"Jodie was a late night singer in an early morning café/ she waltzed slowly by the juke box until dawn broke her day/ Solo came to town with the rodeo, didn't plan to stay." - Jodie - Darcy LeYear-Dawson.

When expatriate Kiwi singer-songwriter Darcy LeYear arrived in Sydney he had a few similarities to Texan troubadour Billy Joe Shaver.

Darcy, who debuted in his dad's band on the north island of New Zealand, lost tops of two fingers in a saw mill accident when he was 17 but learned to play a mean guitar.
LeYear didn't emulate Shaver by marrying his wife Dawn three times but shared that marital inspiration for his writing.

The singer fronted Sydney progressive country groups 'Saloon' and the '2KWireless Band' with mechanical bulls in kicker bars such as 'Governor Bourke,' 'Lewisham,' North Annandale and Digger Revell's 'Cooperage.''

He recorded a brace of singles and an album for Powderworks which scored air play on 2KY and 3UZ.

LeYear also co-wrote 'Hillbillies Hate Change' - parody of Sydney country acts Reg Lindsay and Brian K Kelly.

Unfortunately, the day the song's history was revealed in a Sydney Daily Mirror TV story to publicise LeYear's performance on Simon Townsend's 'Wonderworld' show he was booked to open for Lindsay in Grafton.

Controversy also followed LeYear, now 56, when he formed 'The Wolverines' with drummer John Clinton and lead guitarist Chris Doyle in 1993.

Now, 10 years and three albums down the lost highway, the cowboy boogie band are still making headlines.

Their version of Lee J Collier's cystic fibrosis awareness song '65 Roses' won a gold guitar in Tamworth in 2002.

The song, which sold more than 33,000 copies, was dumped from ARIA charts after hitting #23 because employees of L J Hooker - sponsors of Australian Cystic Fibrosis Foundation - had bulk bought copies to raise awareness with clients.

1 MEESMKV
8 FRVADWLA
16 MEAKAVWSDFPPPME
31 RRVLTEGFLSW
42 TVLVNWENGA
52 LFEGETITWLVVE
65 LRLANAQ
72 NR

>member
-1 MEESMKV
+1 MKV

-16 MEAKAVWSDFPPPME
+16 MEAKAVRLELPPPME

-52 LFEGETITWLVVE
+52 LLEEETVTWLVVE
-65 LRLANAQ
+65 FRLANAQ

Collier wrote it on December 29, 2002, after L J Hooker marketing and promotions consultant Julia Loaney told him of a little boy whose parents told him his sister had cystic fibrosis.

"Why does she have 65 roses?" the boy asked innocently.

That evocative single, accompanied by a video, broke 'The Wolverines' on TV and ABC, regional and community radio.

The Wolverines earlier performed gigs in Texas and Tennessee country venues after cutting their 1996 ABC Music disc, 'Gonna Ride All Night Long,' in Nashville with producer Louis Shelton.

Song writing is a joint effort with a three way split of royalties from their debut and second album 'Feel The Need To Ride, to their latest disc 'Wolverines & Roses' on Canberra based ACMEC label.

The Wolverines, frequent visitors to Victoria, have one of the most diverse marketing and merchandise departments behind Kasey Chambers and the Kernaghans.


Catch The Wolverines and den mother Dawn LeYear when Nu Country TV director Peter Hosking films them at the 'John Barleycorn' in Johnson St, Collingwood, on Saturday June 28.

Other Victorian gigs include Warrnambool - June 18, Hamilton - June 19, Colac - June 20, Geelong - June 21, Ballarat - June 22, Bairnsdale - June 25, Morwell - June 26, Wonthaggi - June 27 and Lilydale International Resort - June 29.


When Red Rivers performs next month in French city Evian - European home of yuppie mineral water - he knows what his band won't be drinking.

"I don't think anyone in my band will be partaking Evian chasers with their booze," Rivers told Nu Country on the eve of his appetiser gig at the Cornish Arms, Brunswick, on June 26.

"Evian hosts a country music festival and is also birthplace of a couple of Saints."

Red's concert is being filmed by Nu Country TV director Peter Hosking for the eagerly awaited show which debuts on Channel 31 at 8 p m on Saturday October 4. The singer has recorded four albums in his six year recording career and will showcase tunes from his fifth album which he plans to record over summer.